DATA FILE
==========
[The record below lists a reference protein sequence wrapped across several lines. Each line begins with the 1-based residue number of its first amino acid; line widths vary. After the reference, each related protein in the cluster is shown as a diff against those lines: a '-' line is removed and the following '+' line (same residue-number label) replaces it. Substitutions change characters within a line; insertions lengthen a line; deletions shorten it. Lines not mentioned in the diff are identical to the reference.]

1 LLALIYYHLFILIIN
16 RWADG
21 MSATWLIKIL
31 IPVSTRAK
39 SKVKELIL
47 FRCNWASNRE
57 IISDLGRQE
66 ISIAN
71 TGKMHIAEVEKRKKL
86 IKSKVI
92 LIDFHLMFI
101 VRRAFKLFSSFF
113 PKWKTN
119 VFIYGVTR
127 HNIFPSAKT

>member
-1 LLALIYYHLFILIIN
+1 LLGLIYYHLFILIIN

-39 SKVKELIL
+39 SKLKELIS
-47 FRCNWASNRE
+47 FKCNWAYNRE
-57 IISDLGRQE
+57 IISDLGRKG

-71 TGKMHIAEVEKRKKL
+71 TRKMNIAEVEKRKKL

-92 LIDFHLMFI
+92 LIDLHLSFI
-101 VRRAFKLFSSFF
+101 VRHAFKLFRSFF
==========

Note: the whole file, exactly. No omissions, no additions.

[The record below lists a reference protein sequence wrapped across several lines. Each line begins with the 1-based residue number of its first amino acid; line widths vary. After the reference, each related protein in the cluster is shown as a diff against those lines: a '-' line is removed and the following '+' line (same residue-number label) replaces it. Substitutions change characters within a line; insertions lengthen a line; deletions shorten it. Lines not mentioned in the diff are identical to the reference.]

1 LLALIYYHLFILIIN
16 RWADG
21 MSATWLIKIL
31 IPVSTRAK
39 SKVKELIL
47 FRCNWASNRE
57 IISDLGRQE
66 ISIAN
71 TGKMHIAEVEKRKKL
86 IKSKVI
92 LIDFHLMFI
101 VRRAFKLFSSFF
113 PKWKTN
119 VFIYGVTR
127 HNIFPSAKT

>member
-1 LLALIYYHLFILIIN
+1 LLGLIYYHLFILIIN

-39 SKVKELIL
+39 SKLKELIS
-47 FRCNWASNRE
+47 FKCNWAYNRE
-57 IISDLGRQE
+57 IISDLGRKG

-71 TGKMHIAEVEKRKKL
+71 TRKMNIAEVEKRKKL

-92 LIDFHLMFI
+92 LIDLHLSFI
-101 VRRAFKLFSSFF
+101 VRHAFKLFRSFF